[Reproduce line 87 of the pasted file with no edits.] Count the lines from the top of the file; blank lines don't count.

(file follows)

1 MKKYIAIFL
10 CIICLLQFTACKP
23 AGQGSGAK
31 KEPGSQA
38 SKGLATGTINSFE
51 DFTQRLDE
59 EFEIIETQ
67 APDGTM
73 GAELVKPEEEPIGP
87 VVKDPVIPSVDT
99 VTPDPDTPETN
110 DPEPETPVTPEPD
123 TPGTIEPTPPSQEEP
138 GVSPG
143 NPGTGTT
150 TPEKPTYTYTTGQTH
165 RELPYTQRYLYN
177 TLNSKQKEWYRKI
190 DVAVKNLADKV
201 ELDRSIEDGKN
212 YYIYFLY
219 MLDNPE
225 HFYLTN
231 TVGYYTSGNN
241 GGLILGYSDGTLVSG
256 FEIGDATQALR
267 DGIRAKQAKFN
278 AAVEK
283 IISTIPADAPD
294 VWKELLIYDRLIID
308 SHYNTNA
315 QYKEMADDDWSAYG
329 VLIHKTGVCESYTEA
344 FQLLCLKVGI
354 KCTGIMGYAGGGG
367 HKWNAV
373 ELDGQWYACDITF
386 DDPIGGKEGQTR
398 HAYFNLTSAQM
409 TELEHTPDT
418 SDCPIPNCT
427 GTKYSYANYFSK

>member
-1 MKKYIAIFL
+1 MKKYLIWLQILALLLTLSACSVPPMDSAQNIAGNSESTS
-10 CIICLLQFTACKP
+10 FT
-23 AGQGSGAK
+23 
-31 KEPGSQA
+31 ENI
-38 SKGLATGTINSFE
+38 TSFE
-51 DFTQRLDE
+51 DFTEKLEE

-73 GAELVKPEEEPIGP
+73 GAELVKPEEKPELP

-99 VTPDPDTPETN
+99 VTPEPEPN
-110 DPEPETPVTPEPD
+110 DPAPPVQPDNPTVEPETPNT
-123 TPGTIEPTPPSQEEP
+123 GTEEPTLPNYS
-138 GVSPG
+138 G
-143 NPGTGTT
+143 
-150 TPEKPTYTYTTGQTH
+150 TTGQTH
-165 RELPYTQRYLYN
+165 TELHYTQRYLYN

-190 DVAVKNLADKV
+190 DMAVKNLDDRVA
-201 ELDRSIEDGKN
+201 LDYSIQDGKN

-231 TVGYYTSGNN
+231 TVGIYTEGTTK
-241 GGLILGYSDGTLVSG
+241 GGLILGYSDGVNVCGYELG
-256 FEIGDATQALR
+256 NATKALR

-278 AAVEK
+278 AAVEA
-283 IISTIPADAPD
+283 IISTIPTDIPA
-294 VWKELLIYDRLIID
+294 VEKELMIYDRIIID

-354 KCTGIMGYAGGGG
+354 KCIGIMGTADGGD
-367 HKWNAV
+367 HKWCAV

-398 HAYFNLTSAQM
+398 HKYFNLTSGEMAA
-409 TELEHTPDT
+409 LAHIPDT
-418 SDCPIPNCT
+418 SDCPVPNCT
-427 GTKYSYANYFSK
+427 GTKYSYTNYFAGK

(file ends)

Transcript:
+294 VEKELMIYDRIIID